Ethonomics and Development

How ethonomics is relevant to development

Achieving ethical economics in developed countries would yield:

• a better environmental and social impact on the developing world; and

• an improved model for developing countries to aspire to.

The developed world should also seek to exploit the profound socioeconomic and cultural differences between different societies, especially developed and developing. In this way they would be able to further their understanding of how to improve their societies (including how to integrate ethics with economics). They would be able to do this by seeking to understand how different socioeconomic and cultural arrangements impact upon the ability of markets to function ethically.

A simple example of this lies in contrasting:

• the impact of having most of one’s market connections lying within a face-to-face context of a village or other similarly local context; versus

• the modern day, where market connections span the globe.

It is clear that community censorship can function in the first setting but that it struggles in the second. This is the challenge that we need to work with, utilising all the modern tools we now have at our disposal, particularly including the internet and associated technologies.

Origins of work on ethonomics: ‘reverse-development’

Work on ethonomics came from broader (though overall now less developed) work on ‘reverse-development’: exploration and implementation of the things that less developed parts of the world can teach more developed parts.

Ideally such work would sit alongside and complement the development work that is carried out by a great variety of organisations, but with knowledge flowing in the opposite direction from developing to developed.

Thus ‘reverse-development’ aims to move the conversation between developed and developing worlds from something looking essentially like a monologue, to the dialogue that it should be.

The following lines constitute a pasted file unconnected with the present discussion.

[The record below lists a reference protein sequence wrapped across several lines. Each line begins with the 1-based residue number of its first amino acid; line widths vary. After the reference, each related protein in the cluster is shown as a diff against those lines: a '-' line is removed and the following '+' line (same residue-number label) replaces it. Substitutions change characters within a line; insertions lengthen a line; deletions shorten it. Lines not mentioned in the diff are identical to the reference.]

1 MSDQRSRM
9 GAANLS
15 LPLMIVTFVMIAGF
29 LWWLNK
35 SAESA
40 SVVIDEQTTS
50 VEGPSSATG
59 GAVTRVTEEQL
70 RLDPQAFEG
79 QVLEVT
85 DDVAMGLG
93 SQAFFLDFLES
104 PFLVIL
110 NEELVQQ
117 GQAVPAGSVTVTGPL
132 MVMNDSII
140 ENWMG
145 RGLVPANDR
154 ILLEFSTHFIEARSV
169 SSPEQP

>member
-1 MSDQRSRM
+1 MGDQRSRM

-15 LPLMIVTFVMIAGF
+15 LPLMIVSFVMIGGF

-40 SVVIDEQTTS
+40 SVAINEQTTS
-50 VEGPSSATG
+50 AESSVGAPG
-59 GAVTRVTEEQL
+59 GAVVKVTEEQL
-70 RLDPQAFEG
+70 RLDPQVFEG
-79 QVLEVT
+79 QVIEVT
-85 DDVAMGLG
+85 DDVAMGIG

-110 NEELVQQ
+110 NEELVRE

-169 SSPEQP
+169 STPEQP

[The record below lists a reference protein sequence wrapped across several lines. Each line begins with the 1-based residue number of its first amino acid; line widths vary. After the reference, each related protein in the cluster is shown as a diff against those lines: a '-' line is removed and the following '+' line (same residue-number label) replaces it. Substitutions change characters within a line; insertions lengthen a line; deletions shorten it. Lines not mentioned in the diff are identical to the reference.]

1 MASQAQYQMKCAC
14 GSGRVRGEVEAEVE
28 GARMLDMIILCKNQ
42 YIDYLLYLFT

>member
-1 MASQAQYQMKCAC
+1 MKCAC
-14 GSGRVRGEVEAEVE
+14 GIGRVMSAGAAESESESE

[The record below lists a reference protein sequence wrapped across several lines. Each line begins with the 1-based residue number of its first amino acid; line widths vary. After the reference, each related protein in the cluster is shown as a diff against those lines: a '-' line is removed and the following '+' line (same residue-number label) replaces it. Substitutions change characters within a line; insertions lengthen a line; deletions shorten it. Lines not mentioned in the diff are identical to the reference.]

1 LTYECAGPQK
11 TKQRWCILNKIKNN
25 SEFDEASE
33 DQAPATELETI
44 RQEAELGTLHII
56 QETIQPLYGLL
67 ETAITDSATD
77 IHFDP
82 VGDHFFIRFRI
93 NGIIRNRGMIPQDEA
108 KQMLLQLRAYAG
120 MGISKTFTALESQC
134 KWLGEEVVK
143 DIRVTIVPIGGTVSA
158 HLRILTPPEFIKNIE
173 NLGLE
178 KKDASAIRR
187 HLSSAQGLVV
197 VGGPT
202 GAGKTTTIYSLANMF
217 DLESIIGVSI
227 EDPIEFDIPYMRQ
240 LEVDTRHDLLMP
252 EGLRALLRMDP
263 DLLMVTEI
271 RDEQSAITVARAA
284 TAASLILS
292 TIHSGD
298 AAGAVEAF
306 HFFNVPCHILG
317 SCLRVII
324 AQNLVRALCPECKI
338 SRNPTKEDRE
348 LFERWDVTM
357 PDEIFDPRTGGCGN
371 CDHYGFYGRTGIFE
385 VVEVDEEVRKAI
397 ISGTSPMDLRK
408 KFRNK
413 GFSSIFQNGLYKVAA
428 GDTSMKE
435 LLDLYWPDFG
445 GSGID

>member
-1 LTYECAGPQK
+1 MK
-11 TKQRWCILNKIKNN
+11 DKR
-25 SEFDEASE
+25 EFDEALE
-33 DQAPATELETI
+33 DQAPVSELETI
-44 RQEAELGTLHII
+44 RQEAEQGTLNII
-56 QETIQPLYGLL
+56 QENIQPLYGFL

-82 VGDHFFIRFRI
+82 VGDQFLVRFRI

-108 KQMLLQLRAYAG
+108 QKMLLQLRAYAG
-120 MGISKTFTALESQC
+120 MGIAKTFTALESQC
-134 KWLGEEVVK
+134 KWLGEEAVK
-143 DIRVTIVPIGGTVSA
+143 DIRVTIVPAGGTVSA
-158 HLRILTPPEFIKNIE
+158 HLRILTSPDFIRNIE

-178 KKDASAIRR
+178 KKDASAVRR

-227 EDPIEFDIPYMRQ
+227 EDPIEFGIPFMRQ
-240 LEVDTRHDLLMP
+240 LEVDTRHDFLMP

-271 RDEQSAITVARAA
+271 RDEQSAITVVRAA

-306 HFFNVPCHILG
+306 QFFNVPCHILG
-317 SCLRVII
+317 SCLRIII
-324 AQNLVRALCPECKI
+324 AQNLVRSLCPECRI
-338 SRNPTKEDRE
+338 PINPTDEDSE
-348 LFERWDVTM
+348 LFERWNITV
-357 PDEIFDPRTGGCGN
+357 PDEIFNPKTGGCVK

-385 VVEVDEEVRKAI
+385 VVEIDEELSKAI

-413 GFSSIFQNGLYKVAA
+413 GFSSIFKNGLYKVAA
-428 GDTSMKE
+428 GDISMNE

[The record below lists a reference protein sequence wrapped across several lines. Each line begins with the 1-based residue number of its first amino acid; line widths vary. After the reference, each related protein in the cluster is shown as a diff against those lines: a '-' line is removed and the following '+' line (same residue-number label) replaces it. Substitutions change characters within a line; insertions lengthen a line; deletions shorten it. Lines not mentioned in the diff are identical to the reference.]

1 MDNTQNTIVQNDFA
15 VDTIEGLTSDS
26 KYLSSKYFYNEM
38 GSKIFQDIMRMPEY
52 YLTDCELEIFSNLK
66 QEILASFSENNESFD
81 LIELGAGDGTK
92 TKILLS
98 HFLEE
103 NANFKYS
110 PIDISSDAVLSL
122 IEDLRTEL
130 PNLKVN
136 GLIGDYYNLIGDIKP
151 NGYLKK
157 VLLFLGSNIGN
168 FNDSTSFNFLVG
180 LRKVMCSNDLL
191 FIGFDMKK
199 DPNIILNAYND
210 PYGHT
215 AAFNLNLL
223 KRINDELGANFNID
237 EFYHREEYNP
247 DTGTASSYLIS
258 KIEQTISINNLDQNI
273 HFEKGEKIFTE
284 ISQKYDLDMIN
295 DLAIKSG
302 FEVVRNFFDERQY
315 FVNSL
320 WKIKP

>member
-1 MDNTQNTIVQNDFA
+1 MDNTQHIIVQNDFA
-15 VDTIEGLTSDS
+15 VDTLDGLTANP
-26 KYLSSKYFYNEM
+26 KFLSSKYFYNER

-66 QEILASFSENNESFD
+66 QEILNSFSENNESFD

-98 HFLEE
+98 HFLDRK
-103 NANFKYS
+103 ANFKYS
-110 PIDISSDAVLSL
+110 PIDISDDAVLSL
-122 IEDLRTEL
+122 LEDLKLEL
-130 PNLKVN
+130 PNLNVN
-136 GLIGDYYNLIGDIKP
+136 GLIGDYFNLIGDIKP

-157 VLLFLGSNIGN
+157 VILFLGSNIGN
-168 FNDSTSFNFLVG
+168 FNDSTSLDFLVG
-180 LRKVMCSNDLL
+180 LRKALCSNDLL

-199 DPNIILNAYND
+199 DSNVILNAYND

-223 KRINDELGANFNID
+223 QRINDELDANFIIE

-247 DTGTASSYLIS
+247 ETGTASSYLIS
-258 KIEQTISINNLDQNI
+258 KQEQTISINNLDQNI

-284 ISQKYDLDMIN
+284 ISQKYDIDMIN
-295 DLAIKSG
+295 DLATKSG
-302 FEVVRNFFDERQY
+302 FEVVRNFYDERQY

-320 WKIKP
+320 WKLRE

The impact of development

The term ‘reverse-development’ arises from a recognition that not all elements of development have been positive for developed countries. This is most noticeably the case in terms of community values and social dysfunction.

‘Reverse-development’ therefore refers either to relearning lost community values and social functionality, or to using the inspiration of those things in developing parts to inspire new solutions compatible with modern settings.

(It is worth noting here that ‘developing’ here is intended to refer more to places that have been relatively untouched by development (such as certain rural communities) than those where development will generally have made a major impact (such as large towns or cities)).

The impact of the one-sidedness of the developed/ developing dialogue

The impact of the tendency towards monologue in the developed/developing worlds conversation is that:

• the developed world often fails to realise that solutions to social and other problems already exist in other ‘less developed’ societies; and

• the developing world may have an inappropriate sense of inferiority.

Perhaps the most fundamental challenge for reverse-development lies in thinking how to replicate in developed societies (particularly in urban areas) the community, vitality and warmth of rural village communities in the developing world all around the globe. (At the same time, though, the harsh physical and economic conditions that such rural communities may be exposed to should not be downplayed.)

Areas of work for reverse-development

Work on reverse-development is necessarily multi-disciplinary in nature. Targeted solutions in specific policy areas must work coherently together in an overarching framework. A key aspiration would be for the concept of reverse-development to gain general recognition, enabling cultural change in developed and developing areas, and promoting integrated research in this area.